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# Making Squares - Sieves, Smooth Numbers, Cores and Random Xorsat (Keynote Speakers)

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LIPIcs.AofA.2018.3.pdf
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## Cite As

Béla Bollobás. Making Squares - Sieves, Smooth Numbers, Cores and Random Xorsat (Keynote Speakers). In 29th International Conference on Probabilistic, Combinatorial and Asymptotic Methods for the Analysis of Algorithms (AofA 2018). Leibniz International Proceedings in Informatics (LIPIcs), Volume 110, p. 3:1, Schloss Dagstuhl – Leibniz-Zentrum für Informatik (2018)
https://doi.org/10.4230/LIPIcs.AofA.2018.3

## Abstract

Since the advent of fast computers, much attention has been paid to practical factoring algorithms. Several of these algorithms set out to find two squares x^2, y^2 that are congruent modulo the number n we wish to factor, and are non-trivial in the sense that x is not equivalent to +/- y mod n. In 1994, this prompted Pomerance to ask the following question. Let a_1, a_2, ... be random integers, chosen independently and uniformly from a set {1, ... x}. Let N be the smallest index such that {a_1, ... , a_N} contains a subsequence, the product of whose elements is a perfect square. What can you say about this random number N? In particular, give bounds N_0 and N_1 such that P(N_0 <= N <= N_1)-> 1 as x -> infty. Pomerance also gave bounds N_0 and N_1 with log N_0 ~ log N_1. In 2012, Croot, Granville, Pemantle and Tetali significantly improved these bounds of Pomerance, bringing them within a constant of each other, and conjectured that their upper bound is sharp. In a recent paper, Paul Balister, Rob Morris and I have proved this conjecture. In the talk I shall review some related results and sketch some of the ideas used in our proof.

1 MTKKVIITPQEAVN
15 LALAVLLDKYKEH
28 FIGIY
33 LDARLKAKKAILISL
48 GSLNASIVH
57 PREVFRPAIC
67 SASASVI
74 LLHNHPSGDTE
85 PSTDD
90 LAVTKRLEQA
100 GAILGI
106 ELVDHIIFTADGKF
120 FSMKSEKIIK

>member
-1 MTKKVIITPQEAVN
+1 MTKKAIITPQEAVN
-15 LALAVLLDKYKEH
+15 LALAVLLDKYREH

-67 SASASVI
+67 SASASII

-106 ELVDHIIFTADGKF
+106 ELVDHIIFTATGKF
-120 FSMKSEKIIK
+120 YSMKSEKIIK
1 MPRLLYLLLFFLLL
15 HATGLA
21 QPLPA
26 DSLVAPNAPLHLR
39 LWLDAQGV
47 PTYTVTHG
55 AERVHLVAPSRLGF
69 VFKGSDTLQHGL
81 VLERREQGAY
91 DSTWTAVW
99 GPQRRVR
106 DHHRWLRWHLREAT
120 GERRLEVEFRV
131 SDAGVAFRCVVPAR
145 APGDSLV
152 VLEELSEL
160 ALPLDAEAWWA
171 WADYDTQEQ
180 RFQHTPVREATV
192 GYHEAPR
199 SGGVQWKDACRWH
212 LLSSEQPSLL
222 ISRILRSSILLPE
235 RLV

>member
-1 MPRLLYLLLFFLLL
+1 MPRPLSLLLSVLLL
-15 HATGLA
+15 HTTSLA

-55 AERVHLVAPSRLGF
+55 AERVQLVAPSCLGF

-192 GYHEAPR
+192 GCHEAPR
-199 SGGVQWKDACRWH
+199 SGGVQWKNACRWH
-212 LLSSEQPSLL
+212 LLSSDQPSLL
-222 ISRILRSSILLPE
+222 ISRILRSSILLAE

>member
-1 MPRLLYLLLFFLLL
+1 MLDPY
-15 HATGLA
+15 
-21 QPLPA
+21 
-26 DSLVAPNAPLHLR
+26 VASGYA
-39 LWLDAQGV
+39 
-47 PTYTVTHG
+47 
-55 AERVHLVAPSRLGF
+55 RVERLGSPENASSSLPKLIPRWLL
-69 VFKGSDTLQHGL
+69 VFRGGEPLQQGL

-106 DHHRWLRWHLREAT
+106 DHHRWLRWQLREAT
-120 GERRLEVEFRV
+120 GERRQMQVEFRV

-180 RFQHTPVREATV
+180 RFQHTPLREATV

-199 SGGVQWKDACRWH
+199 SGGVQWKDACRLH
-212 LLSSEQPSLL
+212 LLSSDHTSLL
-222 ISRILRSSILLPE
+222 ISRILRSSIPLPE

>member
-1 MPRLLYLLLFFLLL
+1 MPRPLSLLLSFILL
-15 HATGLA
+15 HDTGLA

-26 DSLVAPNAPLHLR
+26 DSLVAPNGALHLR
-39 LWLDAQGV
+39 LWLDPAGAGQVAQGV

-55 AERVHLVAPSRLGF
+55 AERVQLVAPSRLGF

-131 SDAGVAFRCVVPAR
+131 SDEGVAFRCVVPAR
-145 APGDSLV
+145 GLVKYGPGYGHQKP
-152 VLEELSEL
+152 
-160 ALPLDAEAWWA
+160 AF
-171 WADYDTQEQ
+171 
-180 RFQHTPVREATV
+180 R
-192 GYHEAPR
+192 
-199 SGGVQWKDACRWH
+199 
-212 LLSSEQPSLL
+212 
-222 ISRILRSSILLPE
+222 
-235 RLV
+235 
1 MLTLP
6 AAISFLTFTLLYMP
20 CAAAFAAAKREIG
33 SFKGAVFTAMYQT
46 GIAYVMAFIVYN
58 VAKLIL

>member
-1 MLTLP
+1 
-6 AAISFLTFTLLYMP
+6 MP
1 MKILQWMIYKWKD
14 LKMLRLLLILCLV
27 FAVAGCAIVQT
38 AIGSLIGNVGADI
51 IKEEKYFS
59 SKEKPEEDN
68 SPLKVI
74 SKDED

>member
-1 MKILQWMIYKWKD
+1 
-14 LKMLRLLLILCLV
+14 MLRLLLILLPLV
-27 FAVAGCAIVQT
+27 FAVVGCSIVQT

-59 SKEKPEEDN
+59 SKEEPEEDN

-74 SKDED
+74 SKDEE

## Subject Classification

##### ACM Subject Classification
• Theory of computation → Design and analysis of algorithms
##### Keywords
• integer factorization
• perfect square
• random graph process

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